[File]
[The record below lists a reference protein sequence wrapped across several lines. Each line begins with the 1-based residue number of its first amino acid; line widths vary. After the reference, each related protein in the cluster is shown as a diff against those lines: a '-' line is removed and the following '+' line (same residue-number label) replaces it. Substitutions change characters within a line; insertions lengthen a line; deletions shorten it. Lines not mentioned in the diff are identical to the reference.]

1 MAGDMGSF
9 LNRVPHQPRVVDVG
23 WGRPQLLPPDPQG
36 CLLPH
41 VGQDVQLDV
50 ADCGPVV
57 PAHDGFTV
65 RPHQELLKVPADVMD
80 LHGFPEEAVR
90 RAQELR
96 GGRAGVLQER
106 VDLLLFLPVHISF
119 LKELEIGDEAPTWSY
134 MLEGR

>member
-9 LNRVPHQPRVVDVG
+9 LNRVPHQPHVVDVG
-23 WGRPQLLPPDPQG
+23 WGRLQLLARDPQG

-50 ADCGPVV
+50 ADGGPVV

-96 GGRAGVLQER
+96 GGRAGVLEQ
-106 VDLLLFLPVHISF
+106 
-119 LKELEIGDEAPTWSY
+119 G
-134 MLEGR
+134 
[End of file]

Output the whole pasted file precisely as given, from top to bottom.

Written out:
[The record below lists a reference protein sequence wrapped across several lines. Each line begins with the 1-based residue number of its first amino acid; line widths vary. After the reference, each related protein in the cluster is shown as a diff against those lines: a '-' line is removed and the following '+' line (same residue-number label) replaces it. Substitutions change characters within a line; insertions lengthen a line; deletions shorten it. Lines not mentioned in the diff are identical to the reference.]

1 MAGDMGSF
9 LNRVPHQPRVVDVG
23 WGRPQLLPPDPQG
36 CLLPH
41 VGQDVQLDV
50 ADCGPVV
57 PAHDGFTV
65 RPHQELLKVPADVMD
80 LHGFPEEAVR
90 RAQELR
96 GGRAGVLQER
106 VDLLLFLPVHISF
119 LKELEIGDEAPTWSY
134 MLEGR

>member
-9 LNRVPHQPRVVDVG
+9 LNRVPHQPHVVDVG
-23 WGRPQLLPPDPQG
+23 WGRLQLLARDPQG

-50 ADCGPVV
+50 ADGGPVV

-96 GGRAGVLQER
+96 GGRAGVLEQ
-106 VDLLLFLPVHISF
+106 
-119 LKELEIGDEAPTWSY
+119 G
-134 MLEGR
+134 